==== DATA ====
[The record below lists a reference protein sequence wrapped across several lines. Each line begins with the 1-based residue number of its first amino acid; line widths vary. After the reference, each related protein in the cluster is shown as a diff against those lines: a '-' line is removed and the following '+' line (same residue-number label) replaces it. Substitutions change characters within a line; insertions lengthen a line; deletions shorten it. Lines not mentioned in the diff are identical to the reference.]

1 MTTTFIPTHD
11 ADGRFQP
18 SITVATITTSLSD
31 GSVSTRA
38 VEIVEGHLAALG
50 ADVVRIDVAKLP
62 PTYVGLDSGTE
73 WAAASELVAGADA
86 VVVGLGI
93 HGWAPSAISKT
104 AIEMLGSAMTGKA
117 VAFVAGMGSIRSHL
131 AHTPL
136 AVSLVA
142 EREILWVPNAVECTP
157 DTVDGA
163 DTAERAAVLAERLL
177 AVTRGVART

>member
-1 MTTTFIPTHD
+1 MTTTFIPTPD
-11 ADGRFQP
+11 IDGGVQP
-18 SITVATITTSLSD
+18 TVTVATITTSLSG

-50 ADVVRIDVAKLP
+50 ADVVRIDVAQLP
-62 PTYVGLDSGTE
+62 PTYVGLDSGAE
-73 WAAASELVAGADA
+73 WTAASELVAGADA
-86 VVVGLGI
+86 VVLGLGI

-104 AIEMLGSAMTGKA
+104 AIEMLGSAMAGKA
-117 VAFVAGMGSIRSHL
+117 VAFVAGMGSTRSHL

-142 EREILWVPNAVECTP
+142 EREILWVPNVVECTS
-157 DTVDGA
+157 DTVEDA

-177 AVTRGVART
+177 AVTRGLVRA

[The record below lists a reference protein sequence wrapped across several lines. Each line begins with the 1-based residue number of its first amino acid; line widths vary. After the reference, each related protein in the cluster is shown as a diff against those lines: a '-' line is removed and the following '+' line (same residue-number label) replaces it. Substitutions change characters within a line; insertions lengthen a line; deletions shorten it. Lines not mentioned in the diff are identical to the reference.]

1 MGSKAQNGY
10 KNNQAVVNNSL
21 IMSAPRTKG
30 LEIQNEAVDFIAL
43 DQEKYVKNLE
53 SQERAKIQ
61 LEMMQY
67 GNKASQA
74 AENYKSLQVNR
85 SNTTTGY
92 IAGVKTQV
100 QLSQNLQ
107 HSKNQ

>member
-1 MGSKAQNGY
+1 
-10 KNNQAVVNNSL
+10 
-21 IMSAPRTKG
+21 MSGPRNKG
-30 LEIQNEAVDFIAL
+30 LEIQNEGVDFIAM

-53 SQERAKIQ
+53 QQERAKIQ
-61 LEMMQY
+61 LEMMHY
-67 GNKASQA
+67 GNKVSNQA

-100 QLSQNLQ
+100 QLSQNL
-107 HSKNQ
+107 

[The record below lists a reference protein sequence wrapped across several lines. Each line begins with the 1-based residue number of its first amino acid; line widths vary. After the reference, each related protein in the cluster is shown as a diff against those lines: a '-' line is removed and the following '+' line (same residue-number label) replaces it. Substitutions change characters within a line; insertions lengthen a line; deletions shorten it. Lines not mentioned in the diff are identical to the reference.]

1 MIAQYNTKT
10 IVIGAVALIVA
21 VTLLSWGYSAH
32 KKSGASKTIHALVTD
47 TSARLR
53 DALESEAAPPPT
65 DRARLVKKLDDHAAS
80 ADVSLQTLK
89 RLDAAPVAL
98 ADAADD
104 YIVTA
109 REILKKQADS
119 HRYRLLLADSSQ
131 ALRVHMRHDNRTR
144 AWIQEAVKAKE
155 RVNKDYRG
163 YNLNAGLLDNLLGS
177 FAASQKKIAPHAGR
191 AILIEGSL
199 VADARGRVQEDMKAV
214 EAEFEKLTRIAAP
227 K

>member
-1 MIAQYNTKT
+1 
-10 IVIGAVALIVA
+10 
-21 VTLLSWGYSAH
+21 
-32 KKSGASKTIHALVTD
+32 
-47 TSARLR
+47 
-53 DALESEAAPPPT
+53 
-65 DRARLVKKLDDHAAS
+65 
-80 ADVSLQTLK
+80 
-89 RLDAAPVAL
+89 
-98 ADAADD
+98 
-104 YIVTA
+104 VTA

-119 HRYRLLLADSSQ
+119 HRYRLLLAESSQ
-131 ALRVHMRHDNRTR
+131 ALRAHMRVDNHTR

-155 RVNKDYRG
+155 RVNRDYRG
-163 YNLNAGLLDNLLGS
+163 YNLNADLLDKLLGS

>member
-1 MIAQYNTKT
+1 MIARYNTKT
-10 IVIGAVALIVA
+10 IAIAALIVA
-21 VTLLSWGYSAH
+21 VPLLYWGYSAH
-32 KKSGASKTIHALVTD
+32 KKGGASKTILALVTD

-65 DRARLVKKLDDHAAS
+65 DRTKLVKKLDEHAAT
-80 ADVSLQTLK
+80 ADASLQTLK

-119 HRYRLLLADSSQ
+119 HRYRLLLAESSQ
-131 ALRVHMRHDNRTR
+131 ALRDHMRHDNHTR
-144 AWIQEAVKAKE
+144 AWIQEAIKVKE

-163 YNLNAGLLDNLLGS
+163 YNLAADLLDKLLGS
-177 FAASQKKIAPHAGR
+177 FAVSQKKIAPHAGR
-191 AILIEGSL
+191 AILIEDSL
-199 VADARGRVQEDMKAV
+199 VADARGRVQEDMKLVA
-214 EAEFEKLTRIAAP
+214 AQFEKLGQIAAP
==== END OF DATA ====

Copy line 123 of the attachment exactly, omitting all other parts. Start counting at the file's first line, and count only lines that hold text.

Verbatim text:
+104 VTA